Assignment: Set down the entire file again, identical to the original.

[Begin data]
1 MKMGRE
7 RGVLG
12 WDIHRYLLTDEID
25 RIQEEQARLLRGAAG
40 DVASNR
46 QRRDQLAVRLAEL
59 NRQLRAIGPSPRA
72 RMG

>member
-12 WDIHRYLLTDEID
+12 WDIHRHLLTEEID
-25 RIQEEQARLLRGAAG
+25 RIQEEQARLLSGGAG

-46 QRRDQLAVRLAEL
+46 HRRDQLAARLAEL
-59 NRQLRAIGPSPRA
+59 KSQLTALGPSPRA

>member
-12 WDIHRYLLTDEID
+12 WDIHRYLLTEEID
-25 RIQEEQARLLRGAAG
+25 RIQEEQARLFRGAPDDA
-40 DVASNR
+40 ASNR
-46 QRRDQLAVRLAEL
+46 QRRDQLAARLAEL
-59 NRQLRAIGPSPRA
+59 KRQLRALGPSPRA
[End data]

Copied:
1 MKMGRE
7 RGVLG
12 WDIHRYLLTDEID
25 RIQEEQARLLRGAAG
40 DVASNR
46 QRRDQLAVRLAEL
59 NRQLRAIGPSPRA
72 RMG

>member
-12 WDIHRYLLTDEID
+12 WDIHRHLLTEEID
-25 RIQEEQARLLRGAAG
+25 RIQEEQARLLSGGAG

-46 QRRDQLAVRLAEL
+46 HRRDQLAARLAEL
-59 NRQLRAIGPSPRA
+59 KSQLTALGPSPRA

>member
-12 WDIHRYLLTDEID
+12 WDIHRYLLTEEID
-25 RIQEEQARLLRGAAG
+25 RIQEEQARLFRGAPDDA
-40 DVASNR
+40 ASNR
-46 QRRDQLAVRLAEL
+46 QRRDQLAARLAEL
-59 NRQLRAIGPSPRA
+59 KRQLRALGPSPRA